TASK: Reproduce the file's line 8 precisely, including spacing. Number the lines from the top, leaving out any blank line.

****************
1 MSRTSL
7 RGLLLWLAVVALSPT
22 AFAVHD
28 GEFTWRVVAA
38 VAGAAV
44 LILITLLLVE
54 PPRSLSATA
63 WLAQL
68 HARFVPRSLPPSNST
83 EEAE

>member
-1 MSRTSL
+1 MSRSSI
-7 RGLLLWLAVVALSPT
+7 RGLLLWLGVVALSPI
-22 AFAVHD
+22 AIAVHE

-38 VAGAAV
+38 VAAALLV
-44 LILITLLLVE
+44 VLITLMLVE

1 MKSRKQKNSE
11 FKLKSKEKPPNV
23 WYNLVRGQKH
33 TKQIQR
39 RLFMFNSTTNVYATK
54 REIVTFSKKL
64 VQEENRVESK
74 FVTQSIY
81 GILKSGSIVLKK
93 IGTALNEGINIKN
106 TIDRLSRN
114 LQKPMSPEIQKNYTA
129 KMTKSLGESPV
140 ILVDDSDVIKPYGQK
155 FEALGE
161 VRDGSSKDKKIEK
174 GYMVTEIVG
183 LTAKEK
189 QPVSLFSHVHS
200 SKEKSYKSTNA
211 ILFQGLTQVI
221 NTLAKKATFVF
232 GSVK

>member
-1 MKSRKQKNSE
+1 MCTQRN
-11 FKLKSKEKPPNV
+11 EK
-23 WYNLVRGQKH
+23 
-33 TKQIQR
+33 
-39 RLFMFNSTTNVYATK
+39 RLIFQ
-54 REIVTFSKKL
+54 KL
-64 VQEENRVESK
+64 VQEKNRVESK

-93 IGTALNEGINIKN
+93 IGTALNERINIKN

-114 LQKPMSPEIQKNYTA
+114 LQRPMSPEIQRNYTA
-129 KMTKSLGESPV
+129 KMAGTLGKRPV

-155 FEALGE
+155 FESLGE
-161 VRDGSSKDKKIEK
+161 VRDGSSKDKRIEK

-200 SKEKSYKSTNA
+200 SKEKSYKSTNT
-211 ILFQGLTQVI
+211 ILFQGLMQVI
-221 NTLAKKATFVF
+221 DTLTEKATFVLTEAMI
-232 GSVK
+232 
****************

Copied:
63 WLAQL